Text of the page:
Supreme Court nominee Sonia Sotomayor is an aggressive and, at times, dominating force on the bench.
There is nothing halfway about her. As a judge, she is tough, relentless. She does not telegraph her leanings by going easy on one lawyer while being excessively hard-nosed on another. Instead, her courtroom demeanor is that of an equal-opportunity buzz saw.
Everyone in Judge Sotomayor’s courtroom eventually bleeds a little.
That is the picture that emerges from an audio recording of a Dec. 10, 2007, oral argument presided over by Sotomayor and two other federal appeals-court judges in a controversial reverse-discrimination case called Ricci v. DeStefano.
That same case is now pending before the US Supreme Court, with a decision – and possible reversal of Sotomayor – expected later this month.
The Ricci case also is emerging as a focal point of the investigation into Sotomayor’s temperament, legal acumen, and judicial philosophy. It will probably play a central role in Senate confirmation hearings, particularly if Republicans try to make Sotomayor’s nomination into a referendum on the use of racial preferences in government employment decisions.
Roots of a discrimination case
At issue in Ricci v. DeStefano is whether the city of New Haven, Conn., acted properly in 2004 when it refused to follow through on planned promotions in the fire department after it discovered that no African-Americans had scored high enough on a civil service test to qualify to become a lieutenant or a captain.
Frank Ricci and 17 other firefighters who scored well on the test complained that the city was discriminating against them because of the color of their skin.
The city defended its action by saying that to promote the white employees but no black firefighters would cause a racial disparity in government hiring. Such a disparity is presumed unlawful under Equal Employment Opportunity Commission regulations and Title VII of the Civil Rights Act. If carried out, the promotions would leave the city vulnerable to a discrimination lawsuit by black firefighters, New Haven officials said.
The white firefighters responded by filing their own discrimination lawsuit.
In addition to being an employment dispute, the case is a hot-button ideological battleground pitting race-based antidiscrimination measures against colorblind merit-based hiring and promotion procedures.
The Second Circuit, which covers New York, Vermont, and Connecticut, has three longstanding legal precedents on the books supporting the city’s position in the Ricci case. But six months before the Second Circuit heard arguments in the case, the US Supreme Court decided a pair of public-school desegregation cases, announcing a new level of hostility toward government use of race-based methods to distribute burdens or benefits.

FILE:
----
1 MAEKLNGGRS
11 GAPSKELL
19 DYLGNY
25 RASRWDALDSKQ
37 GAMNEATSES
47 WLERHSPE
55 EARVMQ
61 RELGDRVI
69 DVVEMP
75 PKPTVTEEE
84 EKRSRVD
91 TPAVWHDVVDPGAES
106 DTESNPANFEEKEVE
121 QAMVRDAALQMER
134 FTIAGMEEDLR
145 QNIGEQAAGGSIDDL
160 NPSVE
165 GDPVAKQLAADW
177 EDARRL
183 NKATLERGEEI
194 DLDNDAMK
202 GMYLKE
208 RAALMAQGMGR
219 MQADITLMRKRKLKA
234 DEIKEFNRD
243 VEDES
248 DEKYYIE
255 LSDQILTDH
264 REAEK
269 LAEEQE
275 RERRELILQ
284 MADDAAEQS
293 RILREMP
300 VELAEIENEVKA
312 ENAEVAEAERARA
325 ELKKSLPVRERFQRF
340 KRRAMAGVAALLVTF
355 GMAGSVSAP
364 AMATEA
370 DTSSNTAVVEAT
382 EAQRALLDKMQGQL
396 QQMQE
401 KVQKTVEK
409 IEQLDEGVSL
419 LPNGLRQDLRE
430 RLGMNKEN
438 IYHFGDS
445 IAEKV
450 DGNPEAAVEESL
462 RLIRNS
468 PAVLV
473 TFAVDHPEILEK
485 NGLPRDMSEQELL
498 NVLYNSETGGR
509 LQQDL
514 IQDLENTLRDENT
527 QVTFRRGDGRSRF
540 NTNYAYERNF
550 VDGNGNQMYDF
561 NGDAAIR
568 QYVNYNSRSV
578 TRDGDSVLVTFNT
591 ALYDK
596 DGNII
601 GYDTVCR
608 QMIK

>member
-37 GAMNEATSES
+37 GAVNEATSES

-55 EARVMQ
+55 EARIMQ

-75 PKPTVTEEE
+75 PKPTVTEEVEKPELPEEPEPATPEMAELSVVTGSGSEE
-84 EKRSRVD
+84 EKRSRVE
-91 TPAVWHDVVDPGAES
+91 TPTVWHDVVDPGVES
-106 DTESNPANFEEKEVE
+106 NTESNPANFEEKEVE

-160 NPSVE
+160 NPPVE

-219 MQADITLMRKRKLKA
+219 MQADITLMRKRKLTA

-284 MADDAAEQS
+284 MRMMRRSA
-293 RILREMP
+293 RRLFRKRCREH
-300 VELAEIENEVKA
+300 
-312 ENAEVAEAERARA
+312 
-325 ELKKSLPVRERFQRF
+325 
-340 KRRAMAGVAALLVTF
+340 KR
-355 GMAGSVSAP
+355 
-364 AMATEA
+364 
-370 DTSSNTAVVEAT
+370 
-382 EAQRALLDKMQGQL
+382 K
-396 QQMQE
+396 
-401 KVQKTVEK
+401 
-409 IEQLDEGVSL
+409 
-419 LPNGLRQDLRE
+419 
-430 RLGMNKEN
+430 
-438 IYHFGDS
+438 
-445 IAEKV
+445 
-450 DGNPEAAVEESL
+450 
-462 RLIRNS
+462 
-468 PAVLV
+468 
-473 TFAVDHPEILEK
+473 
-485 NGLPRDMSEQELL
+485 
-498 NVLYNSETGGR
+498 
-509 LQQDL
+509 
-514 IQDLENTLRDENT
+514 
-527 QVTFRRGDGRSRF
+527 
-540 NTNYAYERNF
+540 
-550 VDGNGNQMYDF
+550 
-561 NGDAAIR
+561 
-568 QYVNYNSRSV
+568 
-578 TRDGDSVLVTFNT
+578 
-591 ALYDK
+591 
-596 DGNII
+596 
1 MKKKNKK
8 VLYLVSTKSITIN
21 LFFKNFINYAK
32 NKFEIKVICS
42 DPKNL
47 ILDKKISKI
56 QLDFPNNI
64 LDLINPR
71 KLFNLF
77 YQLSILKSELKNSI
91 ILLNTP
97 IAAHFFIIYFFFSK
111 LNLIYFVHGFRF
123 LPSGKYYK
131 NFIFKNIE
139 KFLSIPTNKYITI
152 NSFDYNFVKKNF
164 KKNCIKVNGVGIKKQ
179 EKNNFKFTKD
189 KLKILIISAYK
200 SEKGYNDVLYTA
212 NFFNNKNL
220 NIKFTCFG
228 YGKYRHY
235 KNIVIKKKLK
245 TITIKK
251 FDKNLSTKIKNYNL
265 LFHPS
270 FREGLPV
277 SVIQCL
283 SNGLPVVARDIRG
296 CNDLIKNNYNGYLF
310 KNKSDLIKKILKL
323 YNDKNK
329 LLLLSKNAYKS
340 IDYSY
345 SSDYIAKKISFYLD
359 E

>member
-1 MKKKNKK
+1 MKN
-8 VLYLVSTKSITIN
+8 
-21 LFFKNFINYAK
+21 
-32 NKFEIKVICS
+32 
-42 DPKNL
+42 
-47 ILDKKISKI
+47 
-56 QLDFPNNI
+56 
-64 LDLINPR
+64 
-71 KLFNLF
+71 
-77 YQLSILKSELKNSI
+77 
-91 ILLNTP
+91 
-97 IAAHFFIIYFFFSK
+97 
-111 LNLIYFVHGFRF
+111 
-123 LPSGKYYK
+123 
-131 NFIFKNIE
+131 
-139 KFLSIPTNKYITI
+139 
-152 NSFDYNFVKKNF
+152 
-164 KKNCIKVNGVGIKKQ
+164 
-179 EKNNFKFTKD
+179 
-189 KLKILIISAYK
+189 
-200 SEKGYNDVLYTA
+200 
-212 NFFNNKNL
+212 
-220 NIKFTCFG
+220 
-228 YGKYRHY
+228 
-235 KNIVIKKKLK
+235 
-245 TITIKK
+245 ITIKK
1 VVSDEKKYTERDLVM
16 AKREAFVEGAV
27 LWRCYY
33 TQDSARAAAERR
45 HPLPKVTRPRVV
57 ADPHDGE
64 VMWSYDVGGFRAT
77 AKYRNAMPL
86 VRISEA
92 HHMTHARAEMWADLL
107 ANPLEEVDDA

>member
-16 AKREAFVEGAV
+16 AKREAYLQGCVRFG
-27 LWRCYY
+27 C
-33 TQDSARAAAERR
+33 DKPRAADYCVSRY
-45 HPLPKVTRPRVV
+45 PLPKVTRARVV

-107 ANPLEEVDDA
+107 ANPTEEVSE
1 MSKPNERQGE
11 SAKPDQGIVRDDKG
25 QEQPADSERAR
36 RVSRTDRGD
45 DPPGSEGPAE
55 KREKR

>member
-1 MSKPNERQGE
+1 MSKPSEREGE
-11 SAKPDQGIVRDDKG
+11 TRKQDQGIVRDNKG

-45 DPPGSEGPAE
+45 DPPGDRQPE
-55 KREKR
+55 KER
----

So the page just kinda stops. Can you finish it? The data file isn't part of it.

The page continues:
Justice Anthony Kennedy provided the deciding fifth vote. But rather than endorsing his conservative colleagues’ strict colorblind approach in every instance, Justice Kennedy left the door open for some race-conscious remedies while urging officials to be creative in exploring approaches that do not rely on race.
The Supreme Court action did not overturn the Second Circuit precedents cited in the Ricci case, but it weakened them and raised questions about their long-term viability.
Thus, the stage was set for potential constitutional fireworks in the New Haven firefighter case. How would the Second Circuit panel – and Sotomayor – reconcile the conflicting legal precedents?
Throughout the argument, Sotomayor was fully engaged in the case, testing theories and questioning assertions of fact in ways that strongly suggest extensive prehearing research and preparation.
At times during the hour-long hearing, Sotomayor swung into action, probing flimsy parts of a lawyer’s argument to lay bare weaknesses and inconsistencies. The firefighters’ lawyer, Karen Torre, wasn’t the only target. Sotomayor also ripped into the presentation of New Haven’s lawyer, Richard Roberts. Fifty-five minutes into the argument, it was impossible to predict how she might vote based solely on her questions and comments from the bench.
The royal ‘we’
There was one moment, however, when the judge may have tipped her hand when she used the royal “we” in response to a comment made by Ms. Torre.
The firefighters’ lawyer was urging the judges not to treat her clients as unskilled workers. “This is a command position in a first-responder agency,” she said, not garbage collectors. The safety of the firefighters and the community is at stake, the lawyer said.